Podcasting Equipment - Your Home Studio Checklist

If you want to create regular podcasts, one of the first things you need to do is to create the home equivalent of a studio. Don’t worry, the cost of equipment has gone down, largely due to the increasing popularity of podcasting. There are many products available, and you can pick the ones that suit your budget and your needs. Some stores will even sell podcasting packages, which will let you save on the total costs of the equipment.

One of the most overlooked aspects of podcast recording is the environment. Some rooms tend to emphasize certain frequencies, creating distorted sound (such as bathrooms, which cause reverberations, and carpeted rooms which emphasize bass tones). To balance this, use an irregularly shaped room, or install standing screens and incorporate a mixture of surfaces to balance the effects. If budget is a problem, you can hang duvets in the area immediately surrounding your mic, so you can reduce the room’s effect on your acoustic quality.

Other basic tools include a good quality microphone, a sound mixer, an audio interface for your computer, a computer, and studio monitors or speakers. These speakers let you preview your broadcast. Ideally you should have professional quality studio monitors, but an above average computer speaker system may work for the moment.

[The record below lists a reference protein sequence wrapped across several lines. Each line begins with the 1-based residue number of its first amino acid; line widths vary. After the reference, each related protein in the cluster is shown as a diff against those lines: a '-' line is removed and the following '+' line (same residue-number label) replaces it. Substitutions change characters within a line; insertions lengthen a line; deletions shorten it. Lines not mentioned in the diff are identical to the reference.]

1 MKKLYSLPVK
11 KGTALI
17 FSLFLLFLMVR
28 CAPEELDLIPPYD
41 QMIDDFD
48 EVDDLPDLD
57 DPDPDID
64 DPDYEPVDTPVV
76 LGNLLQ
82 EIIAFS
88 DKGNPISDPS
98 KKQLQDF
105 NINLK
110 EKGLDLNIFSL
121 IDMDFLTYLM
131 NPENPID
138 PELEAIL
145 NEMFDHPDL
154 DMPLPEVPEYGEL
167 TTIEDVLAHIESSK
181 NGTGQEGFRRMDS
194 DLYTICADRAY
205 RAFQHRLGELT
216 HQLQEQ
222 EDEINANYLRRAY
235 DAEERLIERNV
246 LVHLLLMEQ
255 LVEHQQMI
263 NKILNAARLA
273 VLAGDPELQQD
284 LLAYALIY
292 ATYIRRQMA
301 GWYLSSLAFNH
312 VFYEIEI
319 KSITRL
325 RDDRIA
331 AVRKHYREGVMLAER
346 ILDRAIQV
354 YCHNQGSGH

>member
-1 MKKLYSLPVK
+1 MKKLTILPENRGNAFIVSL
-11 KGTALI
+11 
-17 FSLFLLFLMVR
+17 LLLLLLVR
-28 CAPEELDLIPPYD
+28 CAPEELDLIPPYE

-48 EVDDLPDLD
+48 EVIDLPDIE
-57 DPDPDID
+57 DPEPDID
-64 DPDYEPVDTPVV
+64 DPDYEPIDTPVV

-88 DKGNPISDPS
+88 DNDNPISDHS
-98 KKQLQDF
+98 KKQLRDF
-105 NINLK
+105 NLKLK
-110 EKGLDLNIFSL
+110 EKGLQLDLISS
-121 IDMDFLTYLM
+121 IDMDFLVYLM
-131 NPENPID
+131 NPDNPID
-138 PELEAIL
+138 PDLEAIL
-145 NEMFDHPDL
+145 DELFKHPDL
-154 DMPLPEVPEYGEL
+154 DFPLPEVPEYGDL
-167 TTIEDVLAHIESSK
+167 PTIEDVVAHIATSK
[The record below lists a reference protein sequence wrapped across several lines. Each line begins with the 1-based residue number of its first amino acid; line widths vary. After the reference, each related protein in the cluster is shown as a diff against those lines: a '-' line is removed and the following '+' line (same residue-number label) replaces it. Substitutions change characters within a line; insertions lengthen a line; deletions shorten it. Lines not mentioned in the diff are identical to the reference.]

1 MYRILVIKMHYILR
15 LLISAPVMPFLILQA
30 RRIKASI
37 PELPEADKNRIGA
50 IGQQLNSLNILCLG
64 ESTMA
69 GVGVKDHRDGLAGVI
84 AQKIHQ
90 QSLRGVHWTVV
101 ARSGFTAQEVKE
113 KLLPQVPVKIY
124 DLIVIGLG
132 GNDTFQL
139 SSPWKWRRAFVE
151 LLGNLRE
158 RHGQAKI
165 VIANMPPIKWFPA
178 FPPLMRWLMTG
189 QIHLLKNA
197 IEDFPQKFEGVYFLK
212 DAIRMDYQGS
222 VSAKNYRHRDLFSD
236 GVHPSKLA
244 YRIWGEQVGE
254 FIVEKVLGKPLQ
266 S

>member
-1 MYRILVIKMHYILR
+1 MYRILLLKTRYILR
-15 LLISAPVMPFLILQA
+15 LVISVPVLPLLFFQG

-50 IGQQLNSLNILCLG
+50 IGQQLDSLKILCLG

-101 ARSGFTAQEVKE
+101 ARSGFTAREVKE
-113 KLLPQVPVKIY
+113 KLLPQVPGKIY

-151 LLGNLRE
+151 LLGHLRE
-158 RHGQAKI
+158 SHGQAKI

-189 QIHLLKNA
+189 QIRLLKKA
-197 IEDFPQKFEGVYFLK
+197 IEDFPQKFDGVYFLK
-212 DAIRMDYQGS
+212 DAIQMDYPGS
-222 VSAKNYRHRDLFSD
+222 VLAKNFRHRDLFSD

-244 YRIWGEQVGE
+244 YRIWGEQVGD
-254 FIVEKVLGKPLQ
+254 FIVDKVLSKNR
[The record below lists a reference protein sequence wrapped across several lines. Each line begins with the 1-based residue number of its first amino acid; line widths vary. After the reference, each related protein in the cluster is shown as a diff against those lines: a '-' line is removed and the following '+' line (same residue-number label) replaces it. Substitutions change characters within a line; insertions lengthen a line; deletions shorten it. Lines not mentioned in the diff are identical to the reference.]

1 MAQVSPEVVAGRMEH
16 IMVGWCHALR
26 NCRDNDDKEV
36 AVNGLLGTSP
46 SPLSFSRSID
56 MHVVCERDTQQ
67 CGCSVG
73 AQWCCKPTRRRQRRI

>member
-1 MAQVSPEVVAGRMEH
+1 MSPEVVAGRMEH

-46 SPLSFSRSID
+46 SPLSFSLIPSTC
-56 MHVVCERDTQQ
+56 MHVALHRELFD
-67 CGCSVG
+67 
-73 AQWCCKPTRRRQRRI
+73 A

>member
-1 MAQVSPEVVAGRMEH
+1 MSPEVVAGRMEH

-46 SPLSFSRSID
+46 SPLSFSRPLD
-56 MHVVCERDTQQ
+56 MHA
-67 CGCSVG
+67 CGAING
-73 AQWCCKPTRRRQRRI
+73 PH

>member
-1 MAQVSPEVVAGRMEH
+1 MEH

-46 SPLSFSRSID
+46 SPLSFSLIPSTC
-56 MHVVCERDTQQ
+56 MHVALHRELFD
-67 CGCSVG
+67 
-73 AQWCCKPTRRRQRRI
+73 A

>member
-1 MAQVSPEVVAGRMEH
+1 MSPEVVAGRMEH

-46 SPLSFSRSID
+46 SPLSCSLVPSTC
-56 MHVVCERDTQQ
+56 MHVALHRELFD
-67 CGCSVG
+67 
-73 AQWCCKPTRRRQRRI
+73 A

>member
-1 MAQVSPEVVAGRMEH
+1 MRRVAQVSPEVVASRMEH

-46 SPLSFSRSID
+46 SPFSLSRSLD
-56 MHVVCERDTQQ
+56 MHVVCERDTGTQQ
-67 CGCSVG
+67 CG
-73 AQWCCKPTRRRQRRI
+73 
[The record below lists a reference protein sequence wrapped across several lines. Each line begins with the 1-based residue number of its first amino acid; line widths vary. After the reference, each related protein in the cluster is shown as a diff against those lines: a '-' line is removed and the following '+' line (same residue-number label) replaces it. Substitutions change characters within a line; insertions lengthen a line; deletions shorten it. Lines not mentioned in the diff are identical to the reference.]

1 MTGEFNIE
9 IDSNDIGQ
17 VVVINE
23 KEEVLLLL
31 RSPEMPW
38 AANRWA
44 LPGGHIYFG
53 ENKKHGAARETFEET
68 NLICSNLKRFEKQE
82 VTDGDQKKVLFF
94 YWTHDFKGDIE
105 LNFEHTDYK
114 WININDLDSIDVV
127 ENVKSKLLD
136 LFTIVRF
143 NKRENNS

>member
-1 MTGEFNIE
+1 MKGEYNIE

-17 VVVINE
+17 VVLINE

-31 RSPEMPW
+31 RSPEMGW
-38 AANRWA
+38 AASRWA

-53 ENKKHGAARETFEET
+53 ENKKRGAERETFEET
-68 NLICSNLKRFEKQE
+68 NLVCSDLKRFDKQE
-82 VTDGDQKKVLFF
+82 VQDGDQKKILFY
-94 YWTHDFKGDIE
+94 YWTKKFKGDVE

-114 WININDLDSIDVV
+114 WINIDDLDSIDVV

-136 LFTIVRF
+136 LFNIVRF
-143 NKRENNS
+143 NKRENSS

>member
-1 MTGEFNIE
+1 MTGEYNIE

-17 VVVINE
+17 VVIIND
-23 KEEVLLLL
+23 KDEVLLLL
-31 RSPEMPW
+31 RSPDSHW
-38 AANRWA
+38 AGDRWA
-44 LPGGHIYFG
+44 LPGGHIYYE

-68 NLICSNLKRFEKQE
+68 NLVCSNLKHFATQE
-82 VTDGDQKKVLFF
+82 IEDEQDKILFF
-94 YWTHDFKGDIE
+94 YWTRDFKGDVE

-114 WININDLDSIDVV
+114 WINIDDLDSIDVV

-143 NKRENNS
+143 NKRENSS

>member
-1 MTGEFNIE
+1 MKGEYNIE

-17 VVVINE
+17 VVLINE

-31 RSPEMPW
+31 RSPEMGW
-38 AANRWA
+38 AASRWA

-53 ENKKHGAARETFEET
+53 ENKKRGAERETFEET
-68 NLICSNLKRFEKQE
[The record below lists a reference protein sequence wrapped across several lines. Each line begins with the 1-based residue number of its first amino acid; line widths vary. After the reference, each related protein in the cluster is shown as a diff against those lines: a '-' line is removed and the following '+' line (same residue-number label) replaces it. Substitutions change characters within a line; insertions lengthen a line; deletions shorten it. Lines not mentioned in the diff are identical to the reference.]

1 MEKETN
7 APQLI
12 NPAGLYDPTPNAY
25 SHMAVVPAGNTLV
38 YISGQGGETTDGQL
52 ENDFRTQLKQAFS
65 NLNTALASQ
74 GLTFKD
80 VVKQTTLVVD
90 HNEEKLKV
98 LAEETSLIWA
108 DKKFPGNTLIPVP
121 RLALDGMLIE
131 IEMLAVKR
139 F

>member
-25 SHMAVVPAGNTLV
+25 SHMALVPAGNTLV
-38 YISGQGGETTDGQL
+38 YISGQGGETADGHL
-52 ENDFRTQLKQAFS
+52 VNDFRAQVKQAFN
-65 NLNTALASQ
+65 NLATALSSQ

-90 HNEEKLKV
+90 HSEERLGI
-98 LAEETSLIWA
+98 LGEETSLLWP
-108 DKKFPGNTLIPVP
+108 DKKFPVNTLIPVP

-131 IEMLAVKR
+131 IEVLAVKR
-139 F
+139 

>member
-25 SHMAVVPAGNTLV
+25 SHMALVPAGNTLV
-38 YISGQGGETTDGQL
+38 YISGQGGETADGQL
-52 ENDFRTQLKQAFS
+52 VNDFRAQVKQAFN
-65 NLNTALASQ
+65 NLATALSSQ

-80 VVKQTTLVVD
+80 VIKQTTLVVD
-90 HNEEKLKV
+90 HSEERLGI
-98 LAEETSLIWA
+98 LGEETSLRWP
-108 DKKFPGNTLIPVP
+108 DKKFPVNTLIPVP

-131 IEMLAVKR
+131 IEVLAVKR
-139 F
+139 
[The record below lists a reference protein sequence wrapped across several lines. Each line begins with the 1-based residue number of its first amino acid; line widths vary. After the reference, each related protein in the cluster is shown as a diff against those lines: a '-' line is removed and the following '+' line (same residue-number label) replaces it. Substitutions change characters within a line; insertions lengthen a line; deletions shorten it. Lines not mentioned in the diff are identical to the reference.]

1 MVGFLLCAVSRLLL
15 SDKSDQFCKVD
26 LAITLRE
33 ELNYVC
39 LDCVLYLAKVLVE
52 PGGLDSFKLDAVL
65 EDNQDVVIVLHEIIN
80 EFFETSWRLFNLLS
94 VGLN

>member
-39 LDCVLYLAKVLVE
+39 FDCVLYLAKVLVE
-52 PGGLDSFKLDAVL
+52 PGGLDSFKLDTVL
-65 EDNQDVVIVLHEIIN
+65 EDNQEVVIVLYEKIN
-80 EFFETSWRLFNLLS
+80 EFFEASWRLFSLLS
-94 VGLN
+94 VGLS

Some podcasters like to incorporate different sound elements. This is good, since it makes a more interesting audio experience and can truly set apart your podcast from the run of the mill, amateur creations. Consider investing in musical instruments (if you know how play), turn tables, or at least find a way of connecting your CD player with cables.

The majority of your budget should go to your microphone, which determines the quality of signal you get. (You will also need sound monitors to help you check the output.) The quality you get from a bad microphone can’t be fixed, while the quality from a good microphone can make up for problems you have from a less-than-ideal acoustic room set up. The prices of decent microphones start at a hundred dollars, but many professional podcasters recommend XLR microphones priced at about two hundred and fifty dollars. If you have more than one audio source ideally you should have a multiple microphone set up.

Microphones are plugged into mixers, which let you play with the sound levels, adjust equalization and pan your mic signals. Invest in mixers that let you handle several sound sources, even if you’re currently using only one. That way when you buy other equipment you can still use your mixer. It’s cheaper in the long run.

When choosing a mixer, consider the number of channels, the digital features, and the quality of the electronics. Most professional podcasters agree that you should get a mixer with at least 12 channels, and a maxiumum of 16 channels (most home studios don’t need any more than that unless you want to permanently attach certain equipment.) Digital features let you include effects like reverb. But the most important to thing to watch out for is that the mixers should be durable and endure wear and tear, and that it will remove most of the background noise.

All of these items are available at your local electronics store or another good source where you may be able to grab a bargain is Ebay. See below for what is currently on offer.